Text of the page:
How your “attributional style” determines your effectiveness at work

Nick IngramThinking7 Comments

How do you respond when something negative happens to you at work? What explanation do you give it? What meaning do you attribute to it? Psychologists think that we all have pretty stable “attributional styles” that come into play when we are confronted with a negative situation. Some of us will consistently bring a positive attributional style to bear to explain … Read More

A simple model of culture change

Nick IngramStrategy11 Comments

How do you go about changing the culture of your organisation or team? And what the heck do we mean by “culture” anyway? I’ve been trying to get my thinking straight about culture. This post outlines a “frame” for thinking about, and acting on, culture: a simple and practical way for a workshop to do some useful thinking in this … Read More

Multitasking – its effects are worse than you think

Nick IngramThinking7 Comments

I’ve recently come across some surprising results out of a 2012 study on multitasking. Not only does forced multitasking badly affect performance (as you would expect) – but autonomous multitasking – choosing how you get your work done – is almost as bad. This study has implications for how we design our own work. But it also raises questions over … Read More

Why do we fall for the Monty Hall problem?

Nick IngramThinking2 Comments

After posting on the Monty Hall problem ten days ago, I’ve done a bit more reading. Mainly because you guys seemed so interested in it! (It’s been surprising how much traffic that post got.) Anyway, as I’ve been reading it’s become increasingly clear that the Monty Hall problem is a classic in both statistics and psychology. Why is it a … Read More

The Monty Hall problem comes to the cover of HBR

Nick IngramThinking14 Comments

I’ve just received my latest Harvard Business Review (May 2015) – with a special focus on decision making. But it’s the cover (see above) that I want to blog about today. The three doors, numbered 1 to 3 are clearly a reference to the Monty Hall problem: but none of the articles in the magazine seem to mention it. What is … Read More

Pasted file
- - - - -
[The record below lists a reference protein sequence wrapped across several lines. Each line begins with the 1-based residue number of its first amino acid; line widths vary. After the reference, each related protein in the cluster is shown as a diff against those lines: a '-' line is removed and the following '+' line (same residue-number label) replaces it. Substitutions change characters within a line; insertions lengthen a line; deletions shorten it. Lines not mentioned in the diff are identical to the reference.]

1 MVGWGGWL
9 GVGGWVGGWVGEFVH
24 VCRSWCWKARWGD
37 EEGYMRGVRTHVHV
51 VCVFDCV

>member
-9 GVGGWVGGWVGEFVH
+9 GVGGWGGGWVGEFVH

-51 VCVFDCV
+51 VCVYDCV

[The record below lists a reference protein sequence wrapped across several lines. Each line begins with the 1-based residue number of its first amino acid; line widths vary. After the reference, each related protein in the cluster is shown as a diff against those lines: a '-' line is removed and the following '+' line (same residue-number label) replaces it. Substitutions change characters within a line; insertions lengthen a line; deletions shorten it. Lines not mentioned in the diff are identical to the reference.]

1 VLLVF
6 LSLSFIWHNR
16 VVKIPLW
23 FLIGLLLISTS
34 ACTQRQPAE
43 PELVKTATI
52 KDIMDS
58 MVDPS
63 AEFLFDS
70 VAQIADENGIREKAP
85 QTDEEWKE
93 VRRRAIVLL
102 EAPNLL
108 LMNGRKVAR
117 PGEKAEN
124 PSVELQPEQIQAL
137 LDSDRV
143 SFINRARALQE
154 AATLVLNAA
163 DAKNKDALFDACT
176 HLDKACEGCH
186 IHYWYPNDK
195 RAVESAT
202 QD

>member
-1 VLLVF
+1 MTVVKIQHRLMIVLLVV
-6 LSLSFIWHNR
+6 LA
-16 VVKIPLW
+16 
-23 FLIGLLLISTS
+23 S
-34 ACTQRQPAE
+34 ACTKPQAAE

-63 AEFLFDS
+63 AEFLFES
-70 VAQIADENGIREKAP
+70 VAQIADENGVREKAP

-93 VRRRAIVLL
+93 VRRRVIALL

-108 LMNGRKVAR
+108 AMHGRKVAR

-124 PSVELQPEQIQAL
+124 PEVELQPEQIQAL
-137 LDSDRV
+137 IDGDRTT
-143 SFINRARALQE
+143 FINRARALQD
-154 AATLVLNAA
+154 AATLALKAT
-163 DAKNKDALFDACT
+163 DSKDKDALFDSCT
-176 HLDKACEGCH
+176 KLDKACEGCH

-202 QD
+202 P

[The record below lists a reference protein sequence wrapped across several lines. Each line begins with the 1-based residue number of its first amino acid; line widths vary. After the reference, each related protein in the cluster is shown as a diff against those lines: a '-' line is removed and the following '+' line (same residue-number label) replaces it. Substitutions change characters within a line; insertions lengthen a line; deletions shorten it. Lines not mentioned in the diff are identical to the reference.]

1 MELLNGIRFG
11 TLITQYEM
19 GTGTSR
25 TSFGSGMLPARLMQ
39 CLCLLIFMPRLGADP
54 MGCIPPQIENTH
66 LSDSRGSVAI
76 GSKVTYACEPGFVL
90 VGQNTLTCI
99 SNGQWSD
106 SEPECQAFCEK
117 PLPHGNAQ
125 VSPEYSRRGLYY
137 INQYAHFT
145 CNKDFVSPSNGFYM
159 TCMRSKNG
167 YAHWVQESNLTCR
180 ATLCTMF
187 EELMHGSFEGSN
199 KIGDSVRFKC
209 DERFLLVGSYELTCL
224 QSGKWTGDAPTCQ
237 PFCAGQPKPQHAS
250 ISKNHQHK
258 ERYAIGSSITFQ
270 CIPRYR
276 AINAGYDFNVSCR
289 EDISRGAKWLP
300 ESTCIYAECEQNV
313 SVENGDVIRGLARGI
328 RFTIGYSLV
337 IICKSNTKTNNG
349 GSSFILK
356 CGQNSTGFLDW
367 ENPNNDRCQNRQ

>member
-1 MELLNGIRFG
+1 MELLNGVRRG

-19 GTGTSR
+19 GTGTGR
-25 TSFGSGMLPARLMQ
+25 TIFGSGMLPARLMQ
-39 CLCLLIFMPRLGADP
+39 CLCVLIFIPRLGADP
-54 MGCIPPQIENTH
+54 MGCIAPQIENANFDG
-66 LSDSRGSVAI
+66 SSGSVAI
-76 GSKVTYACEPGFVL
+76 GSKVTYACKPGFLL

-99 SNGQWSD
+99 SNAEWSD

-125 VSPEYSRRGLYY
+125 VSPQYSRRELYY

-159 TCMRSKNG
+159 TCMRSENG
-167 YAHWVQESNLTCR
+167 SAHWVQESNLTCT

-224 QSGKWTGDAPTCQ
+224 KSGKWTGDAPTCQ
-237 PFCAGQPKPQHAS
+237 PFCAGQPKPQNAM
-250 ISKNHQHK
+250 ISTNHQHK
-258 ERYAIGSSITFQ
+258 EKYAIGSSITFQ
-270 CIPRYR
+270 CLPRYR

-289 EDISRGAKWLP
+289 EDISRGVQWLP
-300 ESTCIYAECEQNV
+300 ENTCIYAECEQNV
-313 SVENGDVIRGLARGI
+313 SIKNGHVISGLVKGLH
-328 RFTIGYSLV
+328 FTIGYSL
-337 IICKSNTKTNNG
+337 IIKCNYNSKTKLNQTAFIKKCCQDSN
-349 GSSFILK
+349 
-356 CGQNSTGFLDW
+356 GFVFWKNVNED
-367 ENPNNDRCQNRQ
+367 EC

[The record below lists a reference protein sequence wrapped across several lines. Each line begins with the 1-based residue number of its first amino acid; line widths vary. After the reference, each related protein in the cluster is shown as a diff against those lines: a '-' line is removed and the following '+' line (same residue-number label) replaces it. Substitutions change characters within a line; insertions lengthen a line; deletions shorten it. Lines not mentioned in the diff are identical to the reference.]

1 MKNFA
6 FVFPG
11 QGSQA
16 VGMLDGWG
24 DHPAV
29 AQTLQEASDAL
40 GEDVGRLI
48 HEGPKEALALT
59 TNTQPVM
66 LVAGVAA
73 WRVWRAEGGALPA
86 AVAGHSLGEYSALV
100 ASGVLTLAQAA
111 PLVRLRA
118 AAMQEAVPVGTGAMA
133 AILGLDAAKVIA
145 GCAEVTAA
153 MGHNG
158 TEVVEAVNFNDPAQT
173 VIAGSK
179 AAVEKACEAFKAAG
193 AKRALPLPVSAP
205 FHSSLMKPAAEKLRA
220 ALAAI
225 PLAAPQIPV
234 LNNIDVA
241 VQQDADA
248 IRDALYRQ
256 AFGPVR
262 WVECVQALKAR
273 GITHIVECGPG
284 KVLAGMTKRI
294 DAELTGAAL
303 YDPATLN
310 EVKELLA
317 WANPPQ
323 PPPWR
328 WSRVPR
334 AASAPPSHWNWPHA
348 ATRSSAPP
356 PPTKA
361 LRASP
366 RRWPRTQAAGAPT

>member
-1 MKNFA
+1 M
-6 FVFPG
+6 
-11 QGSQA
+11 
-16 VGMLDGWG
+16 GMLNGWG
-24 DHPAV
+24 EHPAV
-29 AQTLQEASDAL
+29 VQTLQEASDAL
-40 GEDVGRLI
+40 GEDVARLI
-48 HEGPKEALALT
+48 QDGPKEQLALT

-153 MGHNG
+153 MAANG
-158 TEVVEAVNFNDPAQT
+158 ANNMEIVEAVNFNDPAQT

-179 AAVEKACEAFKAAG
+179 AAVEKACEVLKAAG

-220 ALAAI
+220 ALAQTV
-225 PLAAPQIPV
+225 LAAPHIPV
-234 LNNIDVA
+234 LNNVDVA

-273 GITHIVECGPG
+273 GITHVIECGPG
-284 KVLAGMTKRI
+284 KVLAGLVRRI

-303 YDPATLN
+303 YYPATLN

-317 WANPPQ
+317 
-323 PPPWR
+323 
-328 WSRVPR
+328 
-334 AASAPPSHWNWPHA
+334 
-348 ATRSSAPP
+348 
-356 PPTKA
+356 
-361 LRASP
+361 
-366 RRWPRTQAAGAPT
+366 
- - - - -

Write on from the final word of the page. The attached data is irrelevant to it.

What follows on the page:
Need “cut through”? Find the right question

Nick IngramThinking0 Comments

Nothing lifts the level of your thinking, or the thinking of a group, like a good question. I’ve just started reading “The HEAD Game“, by Philip Mudd (Liveright Publishing, 2015) – a book about decision making. He says the start of good decision making is to ask the right question. This has got me thinking about other places where asking … Read More

The future – how can we think about it effectively?

Nick IngramThinking2 Comments

These days it seems like a lot of my clients are thinking about what the future will bring. “Disruption” of industries is a big theme: along with the effects of global warming; and the rise of machine intelligence. It’s got me thinking – how can we think about the future effectively. Or is it entirely a mug’s game? Here is a … Read More

Need great ideas from your team? Give them a good frame.

Nick IngramThinking2 Comments

Frames help groups think together

We’ve all been in meetings where people are asked to come up with ideas to solve a particular problem. At times the silence can be deafening. At other times, the ideas are pedestrian, and everybody knows it (but they don’t have the heart to point it out). So what to do? One of the best ways to get great output … Read More

Faced with a hard choice? Try doing nothing…

Nick IngramThinking4 Comments

An “old hand” fund manager once described the essence of his job to me…. “The most important part of my job is helping my team to feel comfortable to do nothing.” In short, his job boiled down to stopping most of the trades his team wanted to make. In his view, the best approach to investing was to take a … Read More